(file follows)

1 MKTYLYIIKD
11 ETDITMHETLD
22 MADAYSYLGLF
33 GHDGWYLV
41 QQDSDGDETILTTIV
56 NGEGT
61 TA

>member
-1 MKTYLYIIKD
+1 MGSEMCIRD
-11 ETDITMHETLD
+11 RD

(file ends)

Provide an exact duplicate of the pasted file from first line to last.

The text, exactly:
1 MKTYLYIIKD
11 ETDITMHETLD
22 MADAYSYLGLF
33 GHDGWYLV
41 QQDSDGDETILTTIV
56 NGEGT
61 TA

>member
-1 MKTYLYIIKD
+1 MGSEMCIRD
-11 ETDITMHETLD
+11 RD